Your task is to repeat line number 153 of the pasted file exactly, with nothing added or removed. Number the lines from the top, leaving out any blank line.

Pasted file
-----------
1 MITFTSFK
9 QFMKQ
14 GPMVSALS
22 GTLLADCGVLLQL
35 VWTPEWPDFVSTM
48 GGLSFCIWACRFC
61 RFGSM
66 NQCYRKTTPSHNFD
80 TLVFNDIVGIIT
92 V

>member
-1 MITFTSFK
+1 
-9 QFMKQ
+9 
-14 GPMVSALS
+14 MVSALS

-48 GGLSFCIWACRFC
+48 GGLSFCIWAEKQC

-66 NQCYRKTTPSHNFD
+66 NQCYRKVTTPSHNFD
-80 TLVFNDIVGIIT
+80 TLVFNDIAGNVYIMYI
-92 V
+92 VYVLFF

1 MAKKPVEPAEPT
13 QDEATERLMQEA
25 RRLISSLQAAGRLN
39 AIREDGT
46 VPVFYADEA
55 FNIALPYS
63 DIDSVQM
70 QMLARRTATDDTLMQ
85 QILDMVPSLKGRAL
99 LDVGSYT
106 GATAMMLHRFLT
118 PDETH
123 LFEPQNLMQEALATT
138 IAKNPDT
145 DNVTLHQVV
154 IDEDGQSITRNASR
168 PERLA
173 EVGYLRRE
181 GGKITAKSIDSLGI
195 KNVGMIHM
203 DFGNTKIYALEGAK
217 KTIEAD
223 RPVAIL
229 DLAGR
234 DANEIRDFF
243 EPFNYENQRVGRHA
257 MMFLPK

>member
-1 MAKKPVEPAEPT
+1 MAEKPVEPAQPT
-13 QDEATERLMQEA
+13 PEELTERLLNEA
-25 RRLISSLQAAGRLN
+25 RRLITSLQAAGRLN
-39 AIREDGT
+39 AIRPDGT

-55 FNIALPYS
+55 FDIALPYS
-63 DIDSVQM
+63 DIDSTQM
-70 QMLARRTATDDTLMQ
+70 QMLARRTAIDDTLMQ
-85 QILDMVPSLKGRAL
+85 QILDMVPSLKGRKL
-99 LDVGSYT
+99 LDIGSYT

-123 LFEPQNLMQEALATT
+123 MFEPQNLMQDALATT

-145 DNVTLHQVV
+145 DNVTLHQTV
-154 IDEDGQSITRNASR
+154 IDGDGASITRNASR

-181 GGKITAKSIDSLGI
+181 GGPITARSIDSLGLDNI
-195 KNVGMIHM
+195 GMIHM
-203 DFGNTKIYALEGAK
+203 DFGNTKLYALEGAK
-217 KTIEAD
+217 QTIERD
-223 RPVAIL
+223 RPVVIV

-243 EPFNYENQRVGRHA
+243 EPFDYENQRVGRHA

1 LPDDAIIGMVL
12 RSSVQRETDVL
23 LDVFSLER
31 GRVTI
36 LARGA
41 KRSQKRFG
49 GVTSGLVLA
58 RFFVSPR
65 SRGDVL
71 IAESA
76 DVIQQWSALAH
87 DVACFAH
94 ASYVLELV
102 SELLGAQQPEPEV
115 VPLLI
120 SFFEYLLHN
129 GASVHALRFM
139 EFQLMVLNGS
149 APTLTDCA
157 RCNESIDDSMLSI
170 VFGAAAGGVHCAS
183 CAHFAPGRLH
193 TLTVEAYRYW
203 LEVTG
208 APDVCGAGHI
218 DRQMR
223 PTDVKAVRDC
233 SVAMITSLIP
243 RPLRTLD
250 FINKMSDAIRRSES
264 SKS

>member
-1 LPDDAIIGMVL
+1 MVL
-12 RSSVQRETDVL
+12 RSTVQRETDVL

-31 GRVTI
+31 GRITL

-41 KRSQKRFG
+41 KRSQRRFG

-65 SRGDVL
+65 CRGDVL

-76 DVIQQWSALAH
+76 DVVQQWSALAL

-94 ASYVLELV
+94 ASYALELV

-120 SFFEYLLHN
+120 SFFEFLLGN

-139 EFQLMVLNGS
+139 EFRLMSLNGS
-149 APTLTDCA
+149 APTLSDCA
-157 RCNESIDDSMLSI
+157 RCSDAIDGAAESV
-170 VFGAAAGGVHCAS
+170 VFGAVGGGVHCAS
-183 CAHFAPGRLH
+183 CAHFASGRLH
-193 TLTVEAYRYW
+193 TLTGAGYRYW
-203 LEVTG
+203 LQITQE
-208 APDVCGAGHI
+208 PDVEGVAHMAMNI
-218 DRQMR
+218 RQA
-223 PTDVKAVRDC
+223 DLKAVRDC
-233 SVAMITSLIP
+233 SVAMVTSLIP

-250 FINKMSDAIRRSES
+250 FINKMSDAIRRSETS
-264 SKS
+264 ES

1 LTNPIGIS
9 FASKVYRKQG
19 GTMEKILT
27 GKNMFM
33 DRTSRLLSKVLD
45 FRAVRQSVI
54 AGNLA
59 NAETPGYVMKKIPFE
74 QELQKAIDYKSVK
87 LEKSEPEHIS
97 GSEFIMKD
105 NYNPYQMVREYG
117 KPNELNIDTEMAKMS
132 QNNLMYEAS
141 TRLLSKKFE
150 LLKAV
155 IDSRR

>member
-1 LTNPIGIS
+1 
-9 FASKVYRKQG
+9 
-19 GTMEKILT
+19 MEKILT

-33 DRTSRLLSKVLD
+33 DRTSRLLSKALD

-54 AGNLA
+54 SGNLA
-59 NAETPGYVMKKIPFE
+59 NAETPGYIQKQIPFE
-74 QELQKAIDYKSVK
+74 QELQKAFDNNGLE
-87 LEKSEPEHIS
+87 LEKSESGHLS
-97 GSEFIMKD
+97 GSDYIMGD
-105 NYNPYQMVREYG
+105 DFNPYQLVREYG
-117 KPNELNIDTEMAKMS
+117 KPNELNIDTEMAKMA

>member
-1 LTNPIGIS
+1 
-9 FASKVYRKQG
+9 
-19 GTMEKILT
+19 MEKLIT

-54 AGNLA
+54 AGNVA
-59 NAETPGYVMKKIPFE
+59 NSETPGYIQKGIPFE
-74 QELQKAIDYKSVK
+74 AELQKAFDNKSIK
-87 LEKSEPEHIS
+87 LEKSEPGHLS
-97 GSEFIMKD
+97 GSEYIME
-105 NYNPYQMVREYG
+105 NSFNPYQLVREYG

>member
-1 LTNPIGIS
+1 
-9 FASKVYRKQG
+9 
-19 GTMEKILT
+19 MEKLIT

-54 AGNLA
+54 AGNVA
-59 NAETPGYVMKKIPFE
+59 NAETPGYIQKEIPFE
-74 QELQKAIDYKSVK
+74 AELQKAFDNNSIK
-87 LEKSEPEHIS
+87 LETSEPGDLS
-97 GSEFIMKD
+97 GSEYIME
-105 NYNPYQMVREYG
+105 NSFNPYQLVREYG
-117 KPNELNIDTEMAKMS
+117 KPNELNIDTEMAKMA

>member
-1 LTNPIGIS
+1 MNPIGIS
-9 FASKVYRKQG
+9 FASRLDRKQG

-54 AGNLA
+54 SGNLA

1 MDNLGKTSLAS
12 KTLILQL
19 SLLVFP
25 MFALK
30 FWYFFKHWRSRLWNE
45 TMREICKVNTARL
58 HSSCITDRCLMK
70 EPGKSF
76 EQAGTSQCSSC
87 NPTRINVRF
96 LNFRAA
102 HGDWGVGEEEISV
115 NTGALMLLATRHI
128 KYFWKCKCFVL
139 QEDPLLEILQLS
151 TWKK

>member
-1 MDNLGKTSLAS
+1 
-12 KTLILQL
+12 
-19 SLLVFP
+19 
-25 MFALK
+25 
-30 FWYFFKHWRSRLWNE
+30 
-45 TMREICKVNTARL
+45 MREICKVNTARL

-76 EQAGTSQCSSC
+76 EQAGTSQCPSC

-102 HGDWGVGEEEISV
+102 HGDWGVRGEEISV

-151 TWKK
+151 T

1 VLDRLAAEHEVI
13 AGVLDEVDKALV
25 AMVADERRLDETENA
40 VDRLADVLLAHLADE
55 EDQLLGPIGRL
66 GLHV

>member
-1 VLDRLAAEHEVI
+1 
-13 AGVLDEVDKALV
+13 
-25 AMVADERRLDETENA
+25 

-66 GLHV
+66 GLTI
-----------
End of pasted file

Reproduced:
+208 PDVEGVAHMAMNI